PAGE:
Does CEO Gender Matter at Financial Institutions? An Event-Study Analysis of Credit Union Data
71 Pages Posted: 17 Jan 2019 Last revised: 18 Jun 2019
Date Written: April 23, 2019
Previous studies of risk management and overconfidence at firms and financial institutions suggest that female CEOs engage in more conservative risk management practices relative to male CEOs, and less aggressive lending and acquisition behavior. However, these studies are limited by a lack of variation in CEO gender, as only 5% of commercial bank CEOs and 6% of Fortune 500 company CEOs are female. Therefore, it is unclear whether female CEOs of these institutions can be considered representative of the greater female population, or whether apparent gender differences are due to self-selection of atypical females into managerial careers. Credit unions (nonprofit financial cooperatives) present a unique opportunity to examine the impact of gender differences on risk management and performance at financial institutions since 52% of the U.S.’s 5,800 credit union CEOs are female, suggesting that credit union CEOs are substantially more representative of the greater female population than CEOs of commercial banks. Do gender differences in risk preferences and overconfidence hold under such circumstances? We utilize a unique dataset with 23 years of credit union quarterly data and CEO gender to employ difference-in-differences and event study frameworks to focus on variation within credit unions that experience a CEO transition with a corresponding change in the gender of the CEO. The event study methodology allows us to thoroughly explore pre-CEO transition trends and parallel trends. While gender differences in indicators of risk management are in the expected direction, few are statistically significant, and none are economically meaningful. The results suggest that practical differences in observable risk management are negligible among credit union CEOs. However, we do find statistically significant and large gender differences in credit union growth: male-led credit unions grow 2.9% larger in terms of memberships and 5.9% larger in terms of loans. They also expand their fields of membership to have 8.2% more potential members and execute 2.8% more merger-acquisitions. Nonetheless, there are no significant gender differences in credit union earnings. We argue that the results are consistent with gender differences in overconfidence but not risk management. The findings highlight the importance of context when evaluating gender differences.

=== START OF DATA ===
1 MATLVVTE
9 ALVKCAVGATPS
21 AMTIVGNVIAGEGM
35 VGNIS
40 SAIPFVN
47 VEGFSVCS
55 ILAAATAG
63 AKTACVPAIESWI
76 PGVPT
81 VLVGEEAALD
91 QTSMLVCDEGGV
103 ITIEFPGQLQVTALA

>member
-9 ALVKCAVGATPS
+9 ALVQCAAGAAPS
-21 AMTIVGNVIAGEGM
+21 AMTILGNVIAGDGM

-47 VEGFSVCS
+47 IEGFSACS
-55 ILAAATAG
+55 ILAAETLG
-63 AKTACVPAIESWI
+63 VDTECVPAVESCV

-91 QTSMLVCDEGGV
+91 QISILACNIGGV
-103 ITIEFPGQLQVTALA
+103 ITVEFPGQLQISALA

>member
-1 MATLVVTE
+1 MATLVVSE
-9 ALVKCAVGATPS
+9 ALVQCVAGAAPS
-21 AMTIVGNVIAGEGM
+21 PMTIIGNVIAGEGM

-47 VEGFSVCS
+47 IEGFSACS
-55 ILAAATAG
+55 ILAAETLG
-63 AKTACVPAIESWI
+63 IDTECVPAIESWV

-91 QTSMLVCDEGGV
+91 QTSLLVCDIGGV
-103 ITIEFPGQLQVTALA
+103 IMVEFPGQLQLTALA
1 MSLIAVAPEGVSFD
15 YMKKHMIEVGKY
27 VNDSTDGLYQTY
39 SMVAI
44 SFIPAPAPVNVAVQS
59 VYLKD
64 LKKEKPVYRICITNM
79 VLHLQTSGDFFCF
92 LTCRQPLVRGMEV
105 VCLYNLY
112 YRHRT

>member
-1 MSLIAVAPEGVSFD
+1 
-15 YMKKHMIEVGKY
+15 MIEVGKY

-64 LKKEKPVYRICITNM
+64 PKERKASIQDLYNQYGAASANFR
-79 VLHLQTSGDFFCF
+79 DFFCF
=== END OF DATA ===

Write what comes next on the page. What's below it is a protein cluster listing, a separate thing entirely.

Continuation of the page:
Keywords: Gender, risk management, financial institutions, overconfidence
JEL Classification: G21, J16, G32
Suggested Citation: Suggested Citation